One Giant Leap for Ocean Exploration...What The World's First 'Space Station of the Sea" Will Look Like
It looks more like the Starship Enterprise sinking in the sea - but this huge vertical vessel could be the future of ocean exploration.
Called the SeaOrbiter, the huge 51m (167ft) structure is set to be the world’s first vertical ship allowing man a revolutionary view of life below the surface.
Although currently only a prototype its inventor Jacques Rougerie thinks his international oceanographic station will soon be setting sail.
Out of this world: This is what the SeaOrbiter will look like - its inventor wants it to be a space station of the sea
Mr Rougerie wants the ship to be a space station for the sea giving scientists an insight into the little-known world under the sea.
'At the moment, they [oceanographers] can dive only for short periods before they have to be brought back to the surface. It is as though they were taken to study the Amazon jungle and then helicoptered away again after an hour,' Mr Rougerie told The Times.
'SeaOrbiter will provide a permanent mobile presence with a window to what is under the surface of the sea.”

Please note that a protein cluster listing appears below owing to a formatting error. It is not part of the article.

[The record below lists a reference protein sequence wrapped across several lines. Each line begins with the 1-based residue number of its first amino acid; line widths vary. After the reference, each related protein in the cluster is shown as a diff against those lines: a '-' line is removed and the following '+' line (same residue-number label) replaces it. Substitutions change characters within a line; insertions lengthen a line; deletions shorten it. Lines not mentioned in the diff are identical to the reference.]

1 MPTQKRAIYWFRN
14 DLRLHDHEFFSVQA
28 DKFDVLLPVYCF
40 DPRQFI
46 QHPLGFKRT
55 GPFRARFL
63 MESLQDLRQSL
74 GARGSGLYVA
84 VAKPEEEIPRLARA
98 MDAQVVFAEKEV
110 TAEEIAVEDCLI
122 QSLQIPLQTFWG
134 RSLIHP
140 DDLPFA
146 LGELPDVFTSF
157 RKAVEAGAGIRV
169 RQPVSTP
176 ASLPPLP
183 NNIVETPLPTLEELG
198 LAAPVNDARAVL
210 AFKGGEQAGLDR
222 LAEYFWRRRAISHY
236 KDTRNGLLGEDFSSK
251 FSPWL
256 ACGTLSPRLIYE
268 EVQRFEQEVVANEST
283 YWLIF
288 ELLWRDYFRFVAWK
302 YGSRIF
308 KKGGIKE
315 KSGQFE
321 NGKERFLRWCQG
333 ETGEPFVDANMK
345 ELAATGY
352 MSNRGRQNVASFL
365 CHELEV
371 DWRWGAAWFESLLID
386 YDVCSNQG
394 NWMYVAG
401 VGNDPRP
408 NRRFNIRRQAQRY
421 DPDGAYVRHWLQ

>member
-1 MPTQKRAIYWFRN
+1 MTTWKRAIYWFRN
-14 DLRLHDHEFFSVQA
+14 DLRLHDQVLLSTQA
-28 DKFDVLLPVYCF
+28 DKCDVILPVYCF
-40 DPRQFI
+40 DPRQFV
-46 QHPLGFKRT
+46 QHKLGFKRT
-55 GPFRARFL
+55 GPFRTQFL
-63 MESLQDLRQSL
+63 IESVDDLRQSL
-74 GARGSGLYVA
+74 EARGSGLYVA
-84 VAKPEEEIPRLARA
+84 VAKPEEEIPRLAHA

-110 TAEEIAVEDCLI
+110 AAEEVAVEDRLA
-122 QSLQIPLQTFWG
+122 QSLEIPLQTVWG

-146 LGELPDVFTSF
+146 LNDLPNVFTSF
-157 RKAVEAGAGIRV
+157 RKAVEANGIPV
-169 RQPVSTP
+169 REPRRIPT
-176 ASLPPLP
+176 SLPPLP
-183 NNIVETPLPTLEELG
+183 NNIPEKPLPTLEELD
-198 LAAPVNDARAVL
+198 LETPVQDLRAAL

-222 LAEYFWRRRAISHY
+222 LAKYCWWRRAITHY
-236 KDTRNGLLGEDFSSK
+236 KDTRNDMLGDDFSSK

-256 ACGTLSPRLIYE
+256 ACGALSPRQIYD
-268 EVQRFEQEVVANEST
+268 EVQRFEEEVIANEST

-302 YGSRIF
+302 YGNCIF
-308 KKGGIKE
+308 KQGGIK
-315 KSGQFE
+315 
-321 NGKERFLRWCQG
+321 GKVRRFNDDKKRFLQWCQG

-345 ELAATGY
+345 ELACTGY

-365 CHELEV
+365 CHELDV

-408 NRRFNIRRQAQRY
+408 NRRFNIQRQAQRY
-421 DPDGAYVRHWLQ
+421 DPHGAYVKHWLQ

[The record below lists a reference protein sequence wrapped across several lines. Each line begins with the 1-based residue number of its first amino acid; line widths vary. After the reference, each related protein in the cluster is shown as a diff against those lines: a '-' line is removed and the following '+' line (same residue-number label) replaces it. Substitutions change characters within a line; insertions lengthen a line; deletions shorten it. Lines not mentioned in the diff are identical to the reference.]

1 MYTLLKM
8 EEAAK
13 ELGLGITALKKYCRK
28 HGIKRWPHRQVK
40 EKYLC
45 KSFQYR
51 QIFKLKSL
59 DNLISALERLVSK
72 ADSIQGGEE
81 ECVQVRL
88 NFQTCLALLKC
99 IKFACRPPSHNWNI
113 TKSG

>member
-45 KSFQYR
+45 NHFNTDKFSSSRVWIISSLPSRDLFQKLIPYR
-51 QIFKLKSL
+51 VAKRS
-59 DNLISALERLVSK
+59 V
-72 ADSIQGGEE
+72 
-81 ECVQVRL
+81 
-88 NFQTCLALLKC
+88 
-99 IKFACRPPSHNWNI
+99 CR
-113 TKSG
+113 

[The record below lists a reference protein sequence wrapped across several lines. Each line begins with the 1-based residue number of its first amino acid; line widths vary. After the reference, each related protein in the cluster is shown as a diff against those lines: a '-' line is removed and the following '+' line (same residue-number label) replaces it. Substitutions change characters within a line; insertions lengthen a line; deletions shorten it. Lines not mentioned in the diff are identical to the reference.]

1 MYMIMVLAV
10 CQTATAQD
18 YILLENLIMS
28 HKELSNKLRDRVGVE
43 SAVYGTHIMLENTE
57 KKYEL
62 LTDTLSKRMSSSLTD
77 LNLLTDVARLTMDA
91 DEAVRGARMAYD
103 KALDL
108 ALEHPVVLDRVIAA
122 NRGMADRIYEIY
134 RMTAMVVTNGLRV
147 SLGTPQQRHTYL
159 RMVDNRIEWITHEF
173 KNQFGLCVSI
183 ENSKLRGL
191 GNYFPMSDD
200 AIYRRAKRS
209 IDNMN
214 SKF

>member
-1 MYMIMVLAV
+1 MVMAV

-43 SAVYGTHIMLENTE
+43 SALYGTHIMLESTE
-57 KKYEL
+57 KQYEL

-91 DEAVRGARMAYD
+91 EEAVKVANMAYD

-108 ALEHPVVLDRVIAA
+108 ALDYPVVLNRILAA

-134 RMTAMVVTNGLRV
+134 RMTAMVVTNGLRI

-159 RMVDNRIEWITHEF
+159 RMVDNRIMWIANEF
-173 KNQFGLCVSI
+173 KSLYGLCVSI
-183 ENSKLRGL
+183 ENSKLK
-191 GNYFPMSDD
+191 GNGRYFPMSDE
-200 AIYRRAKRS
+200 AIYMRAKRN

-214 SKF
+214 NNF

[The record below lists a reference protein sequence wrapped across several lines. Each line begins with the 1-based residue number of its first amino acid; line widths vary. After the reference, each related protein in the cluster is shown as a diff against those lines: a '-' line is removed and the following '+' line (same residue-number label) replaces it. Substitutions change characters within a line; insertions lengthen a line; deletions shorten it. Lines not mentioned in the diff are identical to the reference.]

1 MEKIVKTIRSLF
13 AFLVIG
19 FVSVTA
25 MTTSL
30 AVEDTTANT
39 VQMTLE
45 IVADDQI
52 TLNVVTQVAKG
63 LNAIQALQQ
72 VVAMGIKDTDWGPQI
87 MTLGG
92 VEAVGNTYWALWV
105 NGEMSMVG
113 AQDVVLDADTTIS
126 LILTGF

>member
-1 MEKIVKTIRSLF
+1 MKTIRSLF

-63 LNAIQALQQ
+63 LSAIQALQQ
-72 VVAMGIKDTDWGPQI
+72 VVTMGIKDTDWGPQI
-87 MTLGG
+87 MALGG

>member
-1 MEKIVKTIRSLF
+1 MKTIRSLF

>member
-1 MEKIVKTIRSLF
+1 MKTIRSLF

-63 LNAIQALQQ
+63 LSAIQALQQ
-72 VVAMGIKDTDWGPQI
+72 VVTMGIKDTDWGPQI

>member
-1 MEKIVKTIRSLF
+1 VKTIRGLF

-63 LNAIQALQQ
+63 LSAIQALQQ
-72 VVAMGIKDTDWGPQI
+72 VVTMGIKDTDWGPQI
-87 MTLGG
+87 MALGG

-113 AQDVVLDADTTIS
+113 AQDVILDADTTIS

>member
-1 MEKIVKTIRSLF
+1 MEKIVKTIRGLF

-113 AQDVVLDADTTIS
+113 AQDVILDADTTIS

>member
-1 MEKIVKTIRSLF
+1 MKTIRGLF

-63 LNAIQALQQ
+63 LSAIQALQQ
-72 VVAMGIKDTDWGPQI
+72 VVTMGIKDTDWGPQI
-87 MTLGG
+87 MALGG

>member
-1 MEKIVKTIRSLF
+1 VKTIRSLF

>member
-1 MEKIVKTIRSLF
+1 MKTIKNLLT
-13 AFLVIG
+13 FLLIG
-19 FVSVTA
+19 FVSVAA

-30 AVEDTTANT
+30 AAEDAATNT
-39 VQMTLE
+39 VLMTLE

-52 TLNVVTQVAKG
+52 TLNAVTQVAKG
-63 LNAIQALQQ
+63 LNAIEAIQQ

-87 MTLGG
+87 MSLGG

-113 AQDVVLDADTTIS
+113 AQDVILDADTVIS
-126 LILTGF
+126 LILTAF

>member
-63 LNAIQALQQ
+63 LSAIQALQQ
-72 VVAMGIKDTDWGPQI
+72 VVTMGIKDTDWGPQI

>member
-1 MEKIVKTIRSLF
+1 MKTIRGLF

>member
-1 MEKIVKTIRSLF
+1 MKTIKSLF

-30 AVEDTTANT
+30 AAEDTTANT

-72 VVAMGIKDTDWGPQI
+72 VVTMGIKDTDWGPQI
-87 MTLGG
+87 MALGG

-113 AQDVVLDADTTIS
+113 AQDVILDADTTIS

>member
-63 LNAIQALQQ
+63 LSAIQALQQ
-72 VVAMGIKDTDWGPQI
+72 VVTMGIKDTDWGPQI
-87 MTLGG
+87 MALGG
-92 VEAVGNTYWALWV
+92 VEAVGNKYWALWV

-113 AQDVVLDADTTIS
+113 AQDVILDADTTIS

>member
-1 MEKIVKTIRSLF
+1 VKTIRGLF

The architect, whose home and office are houseboats, wants to launch half a dozen of the vessels.
At the moment he says he has half the €35million (£32million) that it will cost to build the first one, and is confident of finding the rest.
The SeaOrbiter would also be a useful tool for studying the link between global warming and the oceans.
Designer: Jacques Rougerie poses in Paris next to a model of the SeaOrbiter
Mr Rougerie, 64, said: ‘It’s only in the last 50 years that we have found out that there are seasons under water, with plants flowering, with deserts, forests and an intense life.
'The food and medicines of the future will come from the ocean. We’re now starting to realise that oceans have a major role in the fragile equilibrium of our planet.'
When it does first set sail, there will be six crew members, six scientists and six more people on board - these may be astronauts training in extreme conditions or doctors studying submarine human behaviour.
The SeaOrbiter will drift silently across the ocean - navigation tools, communications equipment and a lookout deck will rise above the surface of the sea.
Under the water level, there will be a pressurised deck for divers to undertake daily missions over a period of months.
'There will be a gym, because it’s very important to practise sport, entertainment with a video player above each bunk, and nice food. I’ll do the cooking myself and I’m a good cook,' Mr Rougerie added.
The future? How the SeaOrbiter might look exploring the sea
The ship’s anti-collision system is based on the one used by the international space station.
Mr Rougerie is confident that the ship will be built. ‘A year ago, it was 50-50,’ he said. ‘Now I would say it’s 90 per cent certain.’
The project was mentioned by President Sarkozy in a keynote speech this summer and has won the backing of companies such as DCNS, the shipbuilder, and Thalès, the defence electronics group.